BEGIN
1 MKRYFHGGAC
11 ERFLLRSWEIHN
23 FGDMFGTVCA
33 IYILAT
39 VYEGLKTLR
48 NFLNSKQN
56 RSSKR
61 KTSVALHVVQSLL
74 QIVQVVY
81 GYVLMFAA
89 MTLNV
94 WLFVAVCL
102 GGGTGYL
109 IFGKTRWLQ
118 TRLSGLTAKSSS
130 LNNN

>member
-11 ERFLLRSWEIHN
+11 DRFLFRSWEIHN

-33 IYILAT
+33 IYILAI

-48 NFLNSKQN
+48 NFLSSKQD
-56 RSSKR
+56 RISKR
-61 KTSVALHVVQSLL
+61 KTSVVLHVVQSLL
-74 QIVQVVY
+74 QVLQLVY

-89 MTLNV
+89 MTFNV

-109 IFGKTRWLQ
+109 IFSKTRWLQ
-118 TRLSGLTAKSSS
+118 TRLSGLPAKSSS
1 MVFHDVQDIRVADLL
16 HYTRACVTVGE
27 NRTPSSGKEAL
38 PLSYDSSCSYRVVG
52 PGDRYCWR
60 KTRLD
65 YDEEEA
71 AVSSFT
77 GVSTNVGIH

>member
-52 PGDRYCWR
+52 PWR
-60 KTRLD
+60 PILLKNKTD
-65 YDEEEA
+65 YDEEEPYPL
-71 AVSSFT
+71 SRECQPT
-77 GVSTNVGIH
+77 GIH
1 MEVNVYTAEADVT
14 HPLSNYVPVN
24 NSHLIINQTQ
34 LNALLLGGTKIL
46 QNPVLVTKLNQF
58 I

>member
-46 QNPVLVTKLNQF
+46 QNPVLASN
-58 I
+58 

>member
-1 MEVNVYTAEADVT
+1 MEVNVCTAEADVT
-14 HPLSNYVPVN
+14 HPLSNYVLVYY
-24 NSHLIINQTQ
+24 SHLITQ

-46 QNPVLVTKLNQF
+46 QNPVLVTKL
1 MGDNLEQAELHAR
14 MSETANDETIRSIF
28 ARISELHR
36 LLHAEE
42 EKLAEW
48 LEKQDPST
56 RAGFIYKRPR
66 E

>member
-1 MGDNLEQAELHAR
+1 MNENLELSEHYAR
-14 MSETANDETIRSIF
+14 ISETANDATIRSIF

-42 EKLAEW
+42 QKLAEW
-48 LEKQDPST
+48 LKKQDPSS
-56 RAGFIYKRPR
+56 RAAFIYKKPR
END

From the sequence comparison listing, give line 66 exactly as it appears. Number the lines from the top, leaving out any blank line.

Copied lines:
+58 